The £90million facility will deal with more than two million tests on NHS patients a year.
Health Minister Alex Neil, who unveiled the facility, said it would help save more lives in Glasgow.
He added: "The technology we have here will be saving lives that five, 10 or 15 years ago would not have been saved.
"As patients, we don't fully appreciate the array of talent, intelligence and skill that we have behind the scenes as part of our treatment and we can take that for granted.
"This new facility shows exactly why we should be proud of the NHS, especially the NHS north of the border."
One of the most modern facilities in the UK, the laboratory has brought together 17 NHS Greater Glasgow and Clyde labs and one mortuary.
Offering services 24 hours a day and seven days a week, the building houses a genetics laboratory, which is developing tests to allow treatments tailored to patients' DNA.
There is also a blood sciences department, which performs an array of analytical tests on blood samples and a range of tests to aid diagnosis of medical conditions.
NHS bosses said that by bringing lab services into one place, samples can be processed quicker, giving patients faster results.
Mr Neil was given a tour of the facility, the first section of the £842m New South Glasgow Hospitals Campus site to be open and fully operational.
Andrew Robertson, chairman of NHS Greater Glasgow and Clyde, said: "The opening of this state-of-the-art laboratory represents the first phase of an integr-ated children's and adult hospital with maternity services on site providing the gold standard for health care.
"The new laboratory building is the first stage of a building programme that will transform the Southern General campus into a world class facility.
"It has been delivered on time and within budget and has created a multi-disciplinary approach to laboratory medicine which will benefit patients now and in the future."
The facility has more than 750 staff including medical, clinical scientists, biomedical scientists, technical assistants, administrative and clerical staff.
The laboratory's equipment deals with diagnostics for biochemistry, haematology, microbiology, genetics and pathology.
Rachel Green, associate medical director for diag-nostics, added: "The magnitude of the operation at this fine building is immense and should not be underestimated.
"More than 750 people have relocated to this new laboratory and tens of thousands of results are being generated every day to support faster turnaround times, improving our diagnostic capacity.
"With state-of-the-art equipment and fit for purpose laboratory space I am immens-ely proud to be part of the first tangible demonstration of the way that laboratory medicine is being modernised across Greater Glasgow and Clyde." Biomedical scientist Paula Elder is the team leader for the Pathology Lab and gave Mr Neil a tour of her laboratory.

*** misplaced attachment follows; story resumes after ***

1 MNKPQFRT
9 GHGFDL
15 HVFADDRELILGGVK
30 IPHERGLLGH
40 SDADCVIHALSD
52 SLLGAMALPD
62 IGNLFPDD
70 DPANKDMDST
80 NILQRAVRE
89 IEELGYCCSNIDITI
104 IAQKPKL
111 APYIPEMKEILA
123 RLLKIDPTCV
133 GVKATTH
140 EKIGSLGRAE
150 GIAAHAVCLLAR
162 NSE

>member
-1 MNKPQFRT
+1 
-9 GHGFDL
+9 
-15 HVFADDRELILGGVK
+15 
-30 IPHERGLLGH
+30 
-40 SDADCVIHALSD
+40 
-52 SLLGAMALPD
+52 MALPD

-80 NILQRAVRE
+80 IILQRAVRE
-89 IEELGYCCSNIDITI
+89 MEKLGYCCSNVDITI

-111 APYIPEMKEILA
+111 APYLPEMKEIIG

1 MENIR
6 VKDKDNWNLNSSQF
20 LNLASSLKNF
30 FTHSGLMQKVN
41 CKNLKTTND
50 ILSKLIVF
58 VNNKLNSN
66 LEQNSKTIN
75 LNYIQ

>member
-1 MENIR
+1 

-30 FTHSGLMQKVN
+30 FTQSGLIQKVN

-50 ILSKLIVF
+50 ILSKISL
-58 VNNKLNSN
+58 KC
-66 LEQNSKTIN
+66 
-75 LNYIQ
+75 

Her team processes more than 1500 tissue samples a day from hospitals across the NHSGGC area.
Paula said: "This lab is far larger than the ones we are used to working in. It's the largest in Scotland and the equipment is state-of-the-art.
We are able to process samples quickly, giving patients much faster results."
Mr Neil also toured the haematology lab and met with David Cunningham, another biomedical scientist. His lab deals with liver and kidney function samples and patients' cholesterol levels.
After touring the facility, the health minister unveiled a plaque to mark the occasion.
He added: "As well as patient care this lab is seeing medical research that is putting Scotland on the world map. I believe the research done here will attract attention internationally and bring many visits by scientists from other parts of the world.
"The facilities here are brilliant. I have been very impressed by what I've seen."
THE new lab is one part of the £842million publicly funded project that will see a new children's and adult hospital built on the site of the current Southern General.
The adult hospital will have 1109 beds alongside a 256-bed children's hospital, providing maternity, paediatric and acute services.
The Southern Glasgow Hospital Campus is part of more than £2billion being invested in improving NHS facilities over the next three years.
The new South Glasgow Hospital will have 30 operating theatres and a floor area of 166,000sq m – the size of 24 football pitches.Every patient in general wards will have a single room with en-suite toilet.
The hospital's earliest buildings were in Eglinton Street before, in 1872, a 240-bed hospital and 180 patient lunatic asylum were built at the present site.